by Lana V.
Like all childhood memories, the vision is a little foggy. Another hot summer’s day on a Croatian island. We are coming home wet from the beach, hungry like wolves, bruised knees, feet smeared with red dirt, ears blocked by water. We know we’re supposed to change into dry undies, but we can’t wait. Tomatoes are on the table, and some paprika and salt, and some fresh bread and pate, probably Gavrilović. Forget about everything else.
Back then, tomatoes were big, most of them wouldn’t fit in your hand. They were very red and very ripe. They had brown and black and green bits on the surface that wouldn’t meet today’s supermarket standards where each tomato is identical and perfectly round, in other words, they were beautiful, and they had taste that has tied itself forever in this perfect memory.
Three decades later I want to relive that feeling and find it, my perfect tomato. I drive to the shop. It’s full of tourists. They are happy, they’re on holiday. Maybe some of them, the younger ones, never tried the tomato I’m looking for. I hit the vegetable section and see some. It is not love at first sight.
Desperately looking for the country of origin I see ‘Netherlands’. The tomatoes look as desperate as I do. They traveled a long way, from the Netherlands to a Croatian island and I am sure the producers spent a lot of effort to grow them, but they look pale and boring, worn out like I do after travelling all day.
The smell is horrible.
I try another shop, and another shop and then another one. No luck. Country of origin: Not Croatia. In the third shop, I decide I am not going to give up that easy and look beneath the stand. Jackpot. There is a wooden casket full of little red balls and the sign says they are produced in Croatia. Obviously hidden for the locals my brain figures. I immediately purchase some. They weren’t my tomatoes but. Their taste was sad also.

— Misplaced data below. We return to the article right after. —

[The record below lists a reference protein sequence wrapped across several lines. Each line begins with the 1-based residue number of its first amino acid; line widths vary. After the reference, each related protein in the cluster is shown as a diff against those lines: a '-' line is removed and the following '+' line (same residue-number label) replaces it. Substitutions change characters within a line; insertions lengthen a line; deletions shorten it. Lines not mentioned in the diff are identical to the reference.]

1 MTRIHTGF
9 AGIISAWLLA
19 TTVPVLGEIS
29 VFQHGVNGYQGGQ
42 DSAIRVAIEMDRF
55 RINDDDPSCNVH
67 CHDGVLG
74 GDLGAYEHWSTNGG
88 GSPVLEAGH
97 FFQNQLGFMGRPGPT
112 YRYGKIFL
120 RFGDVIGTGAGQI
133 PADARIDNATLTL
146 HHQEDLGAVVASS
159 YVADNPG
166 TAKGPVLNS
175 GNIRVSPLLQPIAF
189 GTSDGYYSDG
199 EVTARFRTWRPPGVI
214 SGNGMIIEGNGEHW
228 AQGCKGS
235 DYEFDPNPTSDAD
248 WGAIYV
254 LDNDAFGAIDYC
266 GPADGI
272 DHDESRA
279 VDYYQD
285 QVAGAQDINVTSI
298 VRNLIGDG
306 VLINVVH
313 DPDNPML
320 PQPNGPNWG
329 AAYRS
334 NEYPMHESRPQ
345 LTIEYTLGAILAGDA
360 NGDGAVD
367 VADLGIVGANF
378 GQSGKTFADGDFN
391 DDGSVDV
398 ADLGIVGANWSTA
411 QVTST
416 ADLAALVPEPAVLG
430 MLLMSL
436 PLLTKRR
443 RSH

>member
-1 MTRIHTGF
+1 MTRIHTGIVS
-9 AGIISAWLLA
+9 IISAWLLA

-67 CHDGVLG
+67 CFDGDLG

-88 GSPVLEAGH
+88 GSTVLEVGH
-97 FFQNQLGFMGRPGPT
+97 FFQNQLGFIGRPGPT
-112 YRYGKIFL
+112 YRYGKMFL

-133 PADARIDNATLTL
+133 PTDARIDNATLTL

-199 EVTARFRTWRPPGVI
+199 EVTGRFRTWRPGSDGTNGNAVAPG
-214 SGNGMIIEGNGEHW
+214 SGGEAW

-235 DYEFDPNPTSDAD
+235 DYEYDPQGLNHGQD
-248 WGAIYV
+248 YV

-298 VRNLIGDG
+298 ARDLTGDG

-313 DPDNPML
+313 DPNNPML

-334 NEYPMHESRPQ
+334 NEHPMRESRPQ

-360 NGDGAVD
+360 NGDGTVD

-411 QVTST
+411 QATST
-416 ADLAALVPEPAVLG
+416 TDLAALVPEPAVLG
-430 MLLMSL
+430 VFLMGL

Almost giving up my quest, I meet a girl I know who is very much into food (and in the meantime avoid all acquaintances who are not) and ask her “where do you get your tomatoes?” almost before I ask how she is. She looks at me confused and in horror like a little girl almost as if I am an evil person trying to steal her doll.
“Mmmmaybe I know one”, she whispers reluctantly, looking left and right, “but keep it a secret”. “I will text you.” She could obviously sense the crisis. After all, I had a domaća hrana (local food) crisis and no hope on the horizon.
Two days passed and nothing, so I decided to remind her. “Oh sorry”, she forgot. Now I already feel like we’re dealing in illegal substances and totally get into the lingo. “How much stuff do you need”, she asks over the phone, not mentioning the name or products, in order to keep her source secret. “1-2 kg. for starters.” She sends me her account number.
I need to see that tomato or I will die. Money was wired.
She left it for me in a red and green Konzum bag in a local cafe. I open the bag, the smell immediately takes over. I am in heaven, I wanna stay with my head in that plastic bag forever. This is the good stuff.
I will lock myself up for a few days and have a solo tomato feast. I carefully close it making sure no-one else sees what is in and selfishly take it home.
With eggs, with olive oil, I will not make salsa because it is a sin to cook them, olive oil, mix with cucumbers and other veggies, pick some fennel from the path to the beach and sprinkle it on top with larger grains of salt and olive oil I was on top of the world. I still am. Those childhood tomato memories came flashing back. I got my fix.
I was high on tomatoes again.